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No plans to return death penalty for terrorism – Russian lawmaker

No plans to return death penalty for terrorism – Russian lawmaker
The State Duma is not considering overturning the death penalty moratorium, a member of the Lower House law committee has said in a television interview.

“At the present moment the issue of introducing the death penalty, including the death penalty for terrorism, is not being considered in Russia,” MP Raphael Mardanshin (United Russia) told the Rossiya-24 TV channel.

The lawmaker added that he agreed additional counter-terrorist measures were needed, but the death penalty was not the best choice for this. “For terrorists it is often an honor to die while carrying out an attack. Therefore they can actually consider execution as a good thing,” Mardashin said.

READ MORE: Most Russians still support return of capital punishment, poll shows

“When we use the measures that exist today, like prison sentences for life, it is more difficult for terrorists to contemplate the consequences of their actions for many years,” the MP noted.

The comment came soon after the head of the Chechen Republic Ramzan Kadyrov again urged Russian authorities to introduce the death penalty for terrorism, claiming that keeping convicted extremists in prisons was too expensive and also that there was a threat that terrorists serving life sentences would recruit new supporters inside prisons.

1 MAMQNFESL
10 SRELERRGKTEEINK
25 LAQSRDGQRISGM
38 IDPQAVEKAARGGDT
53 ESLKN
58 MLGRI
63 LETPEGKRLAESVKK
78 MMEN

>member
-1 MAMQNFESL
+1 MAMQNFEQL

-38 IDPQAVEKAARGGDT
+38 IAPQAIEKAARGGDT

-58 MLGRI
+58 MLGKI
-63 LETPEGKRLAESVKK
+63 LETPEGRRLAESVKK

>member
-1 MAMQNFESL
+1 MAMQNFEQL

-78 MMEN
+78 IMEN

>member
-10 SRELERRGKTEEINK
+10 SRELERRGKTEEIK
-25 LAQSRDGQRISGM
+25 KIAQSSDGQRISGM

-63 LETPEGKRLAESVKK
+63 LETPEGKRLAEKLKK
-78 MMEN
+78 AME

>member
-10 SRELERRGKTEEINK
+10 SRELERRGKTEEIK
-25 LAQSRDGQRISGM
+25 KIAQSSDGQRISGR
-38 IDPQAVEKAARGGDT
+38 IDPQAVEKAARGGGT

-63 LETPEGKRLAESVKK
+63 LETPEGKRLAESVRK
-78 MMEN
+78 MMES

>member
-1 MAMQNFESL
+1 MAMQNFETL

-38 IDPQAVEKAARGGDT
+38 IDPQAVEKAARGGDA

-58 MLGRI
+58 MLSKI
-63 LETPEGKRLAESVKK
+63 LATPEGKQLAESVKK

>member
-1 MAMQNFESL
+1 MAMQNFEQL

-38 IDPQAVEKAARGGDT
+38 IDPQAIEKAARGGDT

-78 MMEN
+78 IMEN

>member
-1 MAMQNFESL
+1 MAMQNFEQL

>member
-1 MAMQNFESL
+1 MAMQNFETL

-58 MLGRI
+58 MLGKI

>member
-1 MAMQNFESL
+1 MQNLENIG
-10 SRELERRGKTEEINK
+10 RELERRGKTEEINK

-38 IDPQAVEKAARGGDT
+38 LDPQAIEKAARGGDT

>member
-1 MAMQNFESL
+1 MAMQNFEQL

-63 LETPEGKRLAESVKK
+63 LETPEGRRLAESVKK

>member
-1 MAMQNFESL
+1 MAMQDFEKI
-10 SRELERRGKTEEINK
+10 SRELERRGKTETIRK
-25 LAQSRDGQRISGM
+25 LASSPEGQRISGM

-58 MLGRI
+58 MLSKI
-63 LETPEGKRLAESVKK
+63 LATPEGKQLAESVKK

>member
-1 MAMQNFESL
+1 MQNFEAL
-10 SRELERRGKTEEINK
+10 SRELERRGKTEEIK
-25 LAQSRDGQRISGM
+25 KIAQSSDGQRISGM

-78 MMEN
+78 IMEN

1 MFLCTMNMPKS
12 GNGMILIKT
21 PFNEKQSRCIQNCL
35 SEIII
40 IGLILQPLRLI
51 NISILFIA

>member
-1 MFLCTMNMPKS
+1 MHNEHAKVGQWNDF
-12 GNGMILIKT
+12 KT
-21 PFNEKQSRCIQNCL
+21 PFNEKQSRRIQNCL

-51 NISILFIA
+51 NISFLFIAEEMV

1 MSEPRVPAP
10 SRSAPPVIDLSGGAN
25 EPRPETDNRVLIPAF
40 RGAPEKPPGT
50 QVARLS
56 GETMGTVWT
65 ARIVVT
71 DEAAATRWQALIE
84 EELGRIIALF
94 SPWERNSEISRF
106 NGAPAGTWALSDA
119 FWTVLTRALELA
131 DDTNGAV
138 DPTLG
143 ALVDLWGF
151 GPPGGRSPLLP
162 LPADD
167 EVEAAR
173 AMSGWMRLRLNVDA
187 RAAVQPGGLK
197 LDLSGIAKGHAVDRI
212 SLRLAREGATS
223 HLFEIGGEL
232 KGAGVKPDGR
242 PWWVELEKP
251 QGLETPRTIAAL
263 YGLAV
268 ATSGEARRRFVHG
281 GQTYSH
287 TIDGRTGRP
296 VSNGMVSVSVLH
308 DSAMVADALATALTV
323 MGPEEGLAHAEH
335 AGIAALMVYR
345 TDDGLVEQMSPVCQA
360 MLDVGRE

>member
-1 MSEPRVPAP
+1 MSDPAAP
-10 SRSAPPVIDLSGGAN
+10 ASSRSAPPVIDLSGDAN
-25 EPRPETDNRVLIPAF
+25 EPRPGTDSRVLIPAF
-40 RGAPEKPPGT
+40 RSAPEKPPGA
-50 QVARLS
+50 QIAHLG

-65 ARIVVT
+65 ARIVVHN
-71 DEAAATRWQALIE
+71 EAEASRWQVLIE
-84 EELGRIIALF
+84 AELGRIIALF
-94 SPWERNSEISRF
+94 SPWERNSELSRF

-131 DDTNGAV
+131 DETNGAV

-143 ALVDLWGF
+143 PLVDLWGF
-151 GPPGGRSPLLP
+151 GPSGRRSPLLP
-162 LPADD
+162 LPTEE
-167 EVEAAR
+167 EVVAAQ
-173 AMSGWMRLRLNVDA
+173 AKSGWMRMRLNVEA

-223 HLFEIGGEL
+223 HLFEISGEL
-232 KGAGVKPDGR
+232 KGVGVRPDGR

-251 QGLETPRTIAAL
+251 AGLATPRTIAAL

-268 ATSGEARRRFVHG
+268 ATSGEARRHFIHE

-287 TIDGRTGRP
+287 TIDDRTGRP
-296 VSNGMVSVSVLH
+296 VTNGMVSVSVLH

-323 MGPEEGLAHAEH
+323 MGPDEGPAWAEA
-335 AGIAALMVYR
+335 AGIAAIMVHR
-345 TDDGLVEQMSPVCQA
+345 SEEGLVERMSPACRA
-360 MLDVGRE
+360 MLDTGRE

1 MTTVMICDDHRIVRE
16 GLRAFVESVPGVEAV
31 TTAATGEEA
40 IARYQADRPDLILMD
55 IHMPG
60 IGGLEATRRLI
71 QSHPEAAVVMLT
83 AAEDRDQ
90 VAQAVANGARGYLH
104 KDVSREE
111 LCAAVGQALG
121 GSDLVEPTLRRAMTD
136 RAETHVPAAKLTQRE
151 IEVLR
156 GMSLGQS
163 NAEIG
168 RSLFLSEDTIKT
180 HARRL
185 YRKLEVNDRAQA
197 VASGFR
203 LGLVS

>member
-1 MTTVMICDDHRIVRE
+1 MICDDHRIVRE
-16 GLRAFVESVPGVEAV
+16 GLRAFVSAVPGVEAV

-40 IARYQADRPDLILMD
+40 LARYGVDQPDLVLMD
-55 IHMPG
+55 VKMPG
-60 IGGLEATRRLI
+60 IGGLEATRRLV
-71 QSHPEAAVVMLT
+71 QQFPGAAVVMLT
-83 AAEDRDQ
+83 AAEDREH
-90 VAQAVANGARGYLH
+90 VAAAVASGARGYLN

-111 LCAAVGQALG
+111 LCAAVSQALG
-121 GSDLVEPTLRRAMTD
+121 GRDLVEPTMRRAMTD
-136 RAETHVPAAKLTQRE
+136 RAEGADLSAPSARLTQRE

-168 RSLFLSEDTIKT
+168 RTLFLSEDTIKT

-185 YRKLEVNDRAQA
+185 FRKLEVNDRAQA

Earlier this week a key member of the Communist caucus in the State Duma also proposed the death penalty for terrorists as an extraordinary measure and “a supreme measure of social protection,” adding that it could help to bring down the threat of terrorism that could increase in connection with Russia’s active participation in the operation against Islamic State in Syria.

READ MORE: Communist MP proposes reintroducing death penalty for terrorists

Russia introduced a moratorium on the death penalty in 1999 as it sought membership in the Council of Europe. The Constitution still allows it for especially grave crimes and after a guilty verdict by a jury court.

Several times top Russian law enforcement officials have suggested lifting the moratorium, and opinion polls show the majority of people would support it. In late 2013 an MP from the nationalist-populist LDPR party proposed to execute convicted terrorists, pedophiles and people who involve children in illegal drug use. The Lower House rejected the bill without considering it.